The next few months will be critical for Toyota. The maker has finally gotten its global production network up to speed after a slowdown caused by Japan’s March 11 earthquake and tsunami. And with the launch of the new 2012 Camry, Toyota is setting in motion a major product blitz that will bring close to a dozen significant vehicles to market over the next year.
But that may not be enough to pull the maker out of the doldrums, warns a key industry analyst, who believes it could take years for the troubled maker to climb back after a series of problems that began with a series of embarrassing recalls in late 2010.
“This could take several years, or at least one product cycle, to implement,” cautioned Peter Nesvold, an analyst with Jefferies & Co. in a presentation to investors.”
There’s little doubt Toyota has some series challenges ahead of it. The maker recalled more than 10 million vehicles last year alone. And while the majority were connected to concerns about so-called unintended acceleration, the maker also faced problems ranging from steering to braking and excess corrosion that could cause pieces of its minivans to fall off while driving.
But the loss of more than a half million units of production worldwide – including significant cuts at Toyota’s vast North American factory network – have taken an especially serious toll. During the depths of the recession, when its Detroit competitors were struggling to survive, Toyota’s U.S. market share surged to a record 17%, nearly topping General Motors’. Last month, despite a modest improvement in inventory, Toyota’s share slipped to 11.5% and it was overtaken by Chrysler, slipping to the number four spot in the American market.
At the formal U.S. launch of the Camry, in August, Toyota brand boss Bob Carter insisted the sedan “will continue to earn its position as America’s number one-selling passenger car.” But it has slipped, in recent months, behind the Chevrolet Malibu and other competitors from both the U.S. and Japan, as well as from Hyundai, with its Sonata, are aiming to keep Camry from regaining its crown.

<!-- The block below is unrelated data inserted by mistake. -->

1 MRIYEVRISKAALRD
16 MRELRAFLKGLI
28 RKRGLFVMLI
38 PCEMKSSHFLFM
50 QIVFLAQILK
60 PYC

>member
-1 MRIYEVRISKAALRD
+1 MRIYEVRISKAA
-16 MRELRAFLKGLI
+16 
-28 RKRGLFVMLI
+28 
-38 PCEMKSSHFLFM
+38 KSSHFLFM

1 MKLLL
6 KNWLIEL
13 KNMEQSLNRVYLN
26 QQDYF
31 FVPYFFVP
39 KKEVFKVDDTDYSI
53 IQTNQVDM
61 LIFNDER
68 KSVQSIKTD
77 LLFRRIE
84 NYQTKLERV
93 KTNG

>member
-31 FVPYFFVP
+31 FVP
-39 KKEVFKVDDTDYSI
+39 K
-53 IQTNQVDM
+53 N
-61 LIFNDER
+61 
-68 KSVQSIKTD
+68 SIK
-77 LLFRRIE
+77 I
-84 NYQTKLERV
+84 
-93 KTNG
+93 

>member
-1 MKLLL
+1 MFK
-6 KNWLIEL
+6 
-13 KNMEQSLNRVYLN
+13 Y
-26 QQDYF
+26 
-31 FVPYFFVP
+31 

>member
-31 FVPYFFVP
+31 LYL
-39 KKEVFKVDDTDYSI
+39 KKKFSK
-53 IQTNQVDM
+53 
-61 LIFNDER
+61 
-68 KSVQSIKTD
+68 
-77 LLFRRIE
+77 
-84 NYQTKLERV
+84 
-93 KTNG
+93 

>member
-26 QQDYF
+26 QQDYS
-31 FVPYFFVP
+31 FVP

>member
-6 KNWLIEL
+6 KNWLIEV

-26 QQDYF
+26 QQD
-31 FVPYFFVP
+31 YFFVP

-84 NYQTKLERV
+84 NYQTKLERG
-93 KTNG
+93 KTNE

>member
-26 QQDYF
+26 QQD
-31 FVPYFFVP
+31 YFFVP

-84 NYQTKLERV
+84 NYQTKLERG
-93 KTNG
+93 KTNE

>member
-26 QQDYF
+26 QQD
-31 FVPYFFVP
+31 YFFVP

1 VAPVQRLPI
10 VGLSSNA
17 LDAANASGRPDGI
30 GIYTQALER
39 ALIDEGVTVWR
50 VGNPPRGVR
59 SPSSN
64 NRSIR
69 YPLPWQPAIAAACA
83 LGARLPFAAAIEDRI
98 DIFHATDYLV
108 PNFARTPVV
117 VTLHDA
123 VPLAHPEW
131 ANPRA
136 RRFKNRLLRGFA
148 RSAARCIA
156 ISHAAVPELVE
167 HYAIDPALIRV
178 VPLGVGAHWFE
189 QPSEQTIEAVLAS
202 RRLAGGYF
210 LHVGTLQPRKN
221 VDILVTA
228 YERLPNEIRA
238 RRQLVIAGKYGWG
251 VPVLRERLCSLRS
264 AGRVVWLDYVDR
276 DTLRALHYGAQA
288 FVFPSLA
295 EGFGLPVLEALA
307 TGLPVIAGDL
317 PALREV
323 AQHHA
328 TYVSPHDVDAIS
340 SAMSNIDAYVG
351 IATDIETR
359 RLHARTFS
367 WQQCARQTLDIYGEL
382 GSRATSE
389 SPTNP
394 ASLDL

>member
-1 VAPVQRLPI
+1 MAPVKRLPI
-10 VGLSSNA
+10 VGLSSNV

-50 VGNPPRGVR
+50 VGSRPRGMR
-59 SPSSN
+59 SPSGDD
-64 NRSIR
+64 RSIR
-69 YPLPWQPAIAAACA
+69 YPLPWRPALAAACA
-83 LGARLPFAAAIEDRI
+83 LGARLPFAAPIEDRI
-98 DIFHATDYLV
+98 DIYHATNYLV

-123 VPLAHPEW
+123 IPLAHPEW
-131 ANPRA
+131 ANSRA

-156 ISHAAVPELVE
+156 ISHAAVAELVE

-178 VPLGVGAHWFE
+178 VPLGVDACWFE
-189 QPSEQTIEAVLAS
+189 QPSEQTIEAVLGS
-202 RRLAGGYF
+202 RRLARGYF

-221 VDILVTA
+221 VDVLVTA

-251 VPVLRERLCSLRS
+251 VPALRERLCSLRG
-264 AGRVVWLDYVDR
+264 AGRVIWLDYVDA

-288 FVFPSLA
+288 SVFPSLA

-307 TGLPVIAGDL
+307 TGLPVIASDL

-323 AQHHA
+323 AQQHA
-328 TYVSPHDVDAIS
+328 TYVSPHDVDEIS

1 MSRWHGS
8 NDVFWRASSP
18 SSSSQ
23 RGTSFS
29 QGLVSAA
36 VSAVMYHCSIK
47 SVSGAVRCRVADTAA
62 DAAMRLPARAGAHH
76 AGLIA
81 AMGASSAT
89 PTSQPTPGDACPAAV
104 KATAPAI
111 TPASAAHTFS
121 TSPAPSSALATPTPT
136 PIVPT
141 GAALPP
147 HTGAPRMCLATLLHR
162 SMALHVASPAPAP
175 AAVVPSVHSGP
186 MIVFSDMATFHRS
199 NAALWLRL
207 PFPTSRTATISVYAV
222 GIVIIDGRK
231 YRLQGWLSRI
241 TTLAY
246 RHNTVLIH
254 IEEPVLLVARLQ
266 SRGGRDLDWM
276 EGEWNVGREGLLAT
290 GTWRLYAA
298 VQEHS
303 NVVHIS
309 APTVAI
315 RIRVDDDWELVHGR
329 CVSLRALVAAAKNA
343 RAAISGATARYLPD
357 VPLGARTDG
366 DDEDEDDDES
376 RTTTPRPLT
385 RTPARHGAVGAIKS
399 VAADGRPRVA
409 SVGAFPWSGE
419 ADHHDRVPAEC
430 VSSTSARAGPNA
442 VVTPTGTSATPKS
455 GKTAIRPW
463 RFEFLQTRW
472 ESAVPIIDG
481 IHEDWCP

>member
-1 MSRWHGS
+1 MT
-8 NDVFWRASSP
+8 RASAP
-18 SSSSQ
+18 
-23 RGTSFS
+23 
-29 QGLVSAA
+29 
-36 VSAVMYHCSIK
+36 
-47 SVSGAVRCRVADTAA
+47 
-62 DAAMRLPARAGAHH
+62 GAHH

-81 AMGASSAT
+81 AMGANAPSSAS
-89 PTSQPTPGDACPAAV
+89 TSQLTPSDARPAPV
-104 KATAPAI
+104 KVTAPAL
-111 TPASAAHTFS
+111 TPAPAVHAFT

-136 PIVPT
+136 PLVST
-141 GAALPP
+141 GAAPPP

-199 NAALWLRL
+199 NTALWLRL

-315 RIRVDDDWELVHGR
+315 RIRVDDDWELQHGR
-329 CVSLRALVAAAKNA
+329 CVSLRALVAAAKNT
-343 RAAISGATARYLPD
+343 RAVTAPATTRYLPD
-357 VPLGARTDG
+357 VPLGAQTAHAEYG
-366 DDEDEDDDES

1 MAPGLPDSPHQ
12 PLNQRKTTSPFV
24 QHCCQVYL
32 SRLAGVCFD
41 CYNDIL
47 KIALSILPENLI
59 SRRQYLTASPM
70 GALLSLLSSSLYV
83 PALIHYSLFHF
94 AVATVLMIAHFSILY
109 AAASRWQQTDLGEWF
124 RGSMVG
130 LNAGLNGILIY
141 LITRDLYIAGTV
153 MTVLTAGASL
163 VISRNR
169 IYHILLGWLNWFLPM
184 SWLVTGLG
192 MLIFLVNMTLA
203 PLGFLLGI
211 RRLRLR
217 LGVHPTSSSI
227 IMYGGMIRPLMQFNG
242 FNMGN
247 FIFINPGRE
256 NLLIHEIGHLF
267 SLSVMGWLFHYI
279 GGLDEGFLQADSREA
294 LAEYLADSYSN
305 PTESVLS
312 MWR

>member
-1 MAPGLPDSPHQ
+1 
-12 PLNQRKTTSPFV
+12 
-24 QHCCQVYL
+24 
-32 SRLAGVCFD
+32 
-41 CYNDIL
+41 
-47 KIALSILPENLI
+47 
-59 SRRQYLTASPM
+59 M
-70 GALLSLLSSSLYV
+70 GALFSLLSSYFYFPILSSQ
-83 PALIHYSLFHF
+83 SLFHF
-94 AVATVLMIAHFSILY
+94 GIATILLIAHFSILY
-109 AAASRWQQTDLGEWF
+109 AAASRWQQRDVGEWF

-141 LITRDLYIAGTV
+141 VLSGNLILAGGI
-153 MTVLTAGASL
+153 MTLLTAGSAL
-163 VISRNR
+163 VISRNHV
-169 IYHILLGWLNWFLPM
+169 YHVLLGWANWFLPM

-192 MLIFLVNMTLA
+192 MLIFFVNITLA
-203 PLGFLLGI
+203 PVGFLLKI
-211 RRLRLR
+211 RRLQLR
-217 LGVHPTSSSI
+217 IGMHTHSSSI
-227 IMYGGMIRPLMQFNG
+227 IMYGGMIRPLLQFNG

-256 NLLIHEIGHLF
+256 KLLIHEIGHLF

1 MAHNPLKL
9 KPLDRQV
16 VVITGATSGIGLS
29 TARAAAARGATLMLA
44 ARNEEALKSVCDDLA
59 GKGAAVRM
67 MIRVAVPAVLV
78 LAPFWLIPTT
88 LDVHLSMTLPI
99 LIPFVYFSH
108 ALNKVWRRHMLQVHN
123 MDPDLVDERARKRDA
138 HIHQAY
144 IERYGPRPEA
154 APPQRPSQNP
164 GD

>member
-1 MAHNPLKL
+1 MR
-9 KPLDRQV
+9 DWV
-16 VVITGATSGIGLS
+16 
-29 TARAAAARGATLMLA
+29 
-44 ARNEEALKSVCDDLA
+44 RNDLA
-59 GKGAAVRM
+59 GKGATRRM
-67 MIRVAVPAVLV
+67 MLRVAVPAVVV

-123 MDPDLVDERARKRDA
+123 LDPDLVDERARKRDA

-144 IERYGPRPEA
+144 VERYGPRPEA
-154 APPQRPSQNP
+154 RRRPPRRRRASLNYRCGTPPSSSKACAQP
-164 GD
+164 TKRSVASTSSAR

Part of the problem, analysts caution, is that not only are there plenty of new competitors, like the recently-updated Ford Focus, coming to market, but many of them are showing the ability to tackle Toyota where it has normally dominated: in the quality charts.
“Quality is now a given,” wrote Nesvold. “Toyota’s historical reputation for quality was no longer the differentiating factor that it had been for many years.”
Complicating matters, Toyota’s recent products have won mediocre reviews for what has frequently been derided as stodgy design. The new Camry has taken similar hits. (See TheDetroitBureau.com’s review of the 2012 Camry. Click Here.)
Despite – or perhaps because of – such concerns, Toyota has significantly loosened the strings on its marketing purse. It promises to back the launch of the new Camry with the biggest ad campaign in its history.
Meanwhile, Toyota and its various brands boosted incentive spending by 16.5% last month, to $2,472 compared with $2,121 for the average vehicle in September 2010. The industry overall cut spending by a little less than 1% year-over-year.
Toyota’s problems aren’t limited to the U.S. The maker has suffered serious hits around the world and the production cuts alone will likely result in its slipping from its lead in the global automotive sales war to third for all of 2011, behind both General Motors and Volkswagen. The German maker, in particular, is intent on taking down its Japanese rival, promising that by 2018 it will be the world’s auto sales leader.
Perhaps the real test of Toyota’s staying power will come in the final quarter of the year as its inventories return to normal and it will have no excuses, echoes AutoTrends analyst Joe Philippi, “that sales haven’t recovered because of the earthquake.”
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